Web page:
By now, you’ve probably heard of the movie “Selma.” Directed by Ava DuVernay and including Oprah Winfrey in its cast, it is based on the 1965 marches from Selma to Montgomery, Ala. The marches were led and organized in part by the Southern Christian Leadership Conference, of which Dr. Martin Luther King Jr. was a member. It took five days for the marchers to reach Montgomery.
Among the photographers capturing shots of the marches was a young man named Stephen Somerstein, the picture editor for the City College of New York’s campus newspaper. He arrived in Alabama just in time for the final day of the march, but the images he captured “serve as a reality check on a history that in ‘Selma’ becomes a seductively shot and charismatically cast docu-opera” (according to the New York Times in an article published Jan. 15).
Somerstein shot around 400 photographs, 55 of which are in an exhibition at the New-York Historical Society called “Freedom Journey 1965: Photographs of the Selma to Montgomery March by Stephen Somerstein.” Images of King and other civil rights leaders, including Rosa Parks, are included, but a writer at the New Yorker believes that Somerstein’s best images are not of these great leaders, but of the crowd watching the marchers, which “[reflects] the soulful quality of Somerstein’s own role as history’s witness.”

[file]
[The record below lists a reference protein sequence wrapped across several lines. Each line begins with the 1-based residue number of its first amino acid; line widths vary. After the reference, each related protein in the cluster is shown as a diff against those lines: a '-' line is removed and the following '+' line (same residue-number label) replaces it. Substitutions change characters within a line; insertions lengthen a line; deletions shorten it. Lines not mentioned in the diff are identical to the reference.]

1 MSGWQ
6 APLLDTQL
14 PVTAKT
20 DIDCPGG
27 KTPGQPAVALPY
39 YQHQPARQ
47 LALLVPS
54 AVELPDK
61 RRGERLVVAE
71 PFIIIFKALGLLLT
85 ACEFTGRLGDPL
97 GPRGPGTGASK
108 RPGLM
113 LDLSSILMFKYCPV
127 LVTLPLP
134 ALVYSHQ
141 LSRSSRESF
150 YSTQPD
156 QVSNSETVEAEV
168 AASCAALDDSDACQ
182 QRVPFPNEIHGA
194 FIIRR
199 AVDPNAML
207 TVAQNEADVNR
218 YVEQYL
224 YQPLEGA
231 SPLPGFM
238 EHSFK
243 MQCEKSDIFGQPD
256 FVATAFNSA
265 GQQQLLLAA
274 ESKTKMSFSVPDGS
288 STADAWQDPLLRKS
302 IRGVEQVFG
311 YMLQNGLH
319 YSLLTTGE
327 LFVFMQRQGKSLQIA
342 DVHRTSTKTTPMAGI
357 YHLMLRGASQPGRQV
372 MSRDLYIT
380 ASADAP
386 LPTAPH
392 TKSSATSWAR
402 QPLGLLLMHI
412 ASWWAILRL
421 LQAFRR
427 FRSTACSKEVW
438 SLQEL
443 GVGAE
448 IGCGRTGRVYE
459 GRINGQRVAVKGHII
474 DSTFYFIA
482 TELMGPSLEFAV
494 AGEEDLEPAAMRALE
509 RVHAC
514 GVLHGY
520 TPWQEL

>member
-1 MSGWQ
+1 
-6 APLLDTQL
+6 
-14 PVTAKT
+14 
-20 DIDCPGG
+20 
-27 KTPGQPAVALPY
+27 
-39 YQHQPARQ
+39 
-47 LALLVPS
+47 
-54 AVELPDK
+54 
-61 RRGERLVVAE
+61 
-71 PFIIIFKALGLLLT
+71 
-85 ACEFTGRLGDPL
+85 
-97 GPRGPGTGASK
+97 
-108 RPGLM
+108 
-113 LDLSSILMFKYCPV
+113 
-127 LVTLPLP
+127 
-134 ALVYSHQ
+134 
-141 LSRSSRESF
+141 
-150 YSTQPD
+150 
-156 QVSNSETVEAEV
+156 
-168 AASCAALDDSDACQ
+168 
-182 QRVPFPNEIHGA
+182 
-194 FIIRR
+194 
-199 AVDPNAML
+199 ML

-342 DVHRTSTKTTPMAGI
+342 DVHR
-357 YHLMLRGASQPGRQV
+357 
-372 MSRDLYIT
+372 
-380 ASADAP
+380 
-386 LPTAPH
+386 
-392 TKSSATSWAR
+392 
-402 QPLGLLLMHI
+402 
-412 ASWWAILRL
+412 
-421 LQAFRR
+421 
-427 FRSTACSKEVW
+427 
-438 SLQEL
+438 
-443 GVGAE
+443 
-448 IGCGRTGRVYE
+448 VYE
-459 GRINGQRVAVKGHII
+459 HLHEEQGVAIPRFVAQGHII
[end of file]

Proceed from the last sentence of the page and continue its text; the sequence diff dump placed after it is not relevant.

A version of one of Somerstein’s photographs appears on one of the film’s posters. Although his images were never exhibited until around 2008, appearing only in the pages of newspapers and magazines, their effectiveness has not lessened since the day he shot them.
Photo credits: The New York Times